A few weeks ago a friend from western New York sent me a packet of autumn leaves from her woods. They were still soft, just fallen, red and orange and yellow and chartreuse, bright with banked fires.
Until I moved east from California to live with my sweetheart in an old farmhouse in Colden, New York, I had never lived in a place with four distinct seasons.
That October I fell into the madness of love, wandering in the woods, cramming my pockets with leaves that soon faded, staring at the intense blue of the sky. I wrote a love poem, “Fat Time.” And then, as the year turned, I wrote more love poems to other seasons, to a landscape of intoxicating sensory transformation.
The poems became my first book, a cycle of praise poems called Here Along Cazenovia Creek.
I had never known what the winter solstice meant until I lived along Cazenovia Creek. I had never burrowed deep, never wakened to utter white silence. I had never felt a leap of gratitude at the first fat bud, the first bulb pushing through gray ice. I had never swum through air heavy with the respiration of swollen leaves, never watched young deer play leapfrog in the long midsummer evenings.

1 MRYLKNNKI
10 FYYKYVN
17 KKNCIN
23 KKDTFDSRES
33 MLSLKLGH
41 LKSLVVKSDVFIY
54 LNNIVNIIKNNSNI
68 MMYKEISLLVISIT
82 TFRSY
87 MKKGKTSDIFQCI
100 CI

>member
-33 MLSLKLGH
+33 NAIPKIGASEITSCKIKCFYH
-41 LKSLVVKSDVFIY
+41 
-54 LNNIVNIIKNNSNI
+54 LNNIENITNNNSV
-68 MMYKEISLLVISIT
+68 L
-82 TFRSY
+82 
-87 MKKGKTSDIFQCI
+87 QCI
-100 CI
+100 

Now I live in a place where there are no seasons. It is a bold, handsome palette of greens and tropical reds, the same all year round. It is beautiful, and there is no bitter cold, but it does not speak of transformation.
So I miss Colden, especially in the autumn and at times like this — remembering pumpkins and scarecrows, bowls of apples and Indian corn from local farms, a crepuscular early winter dusk, perhaps the first dusting of snow.
Here is a poem for Hallowe’en in Colden, New York, with love and gratitude:
All Saints Eve
At dawn, leaf-ammil flashes
morse for sun.
Old texts of tires melt
into the highway’s margins.
The syllables of maple branches lose
their thousand tongues.
Leaves molder into veins, ghost hands
The last light bears language into darkness.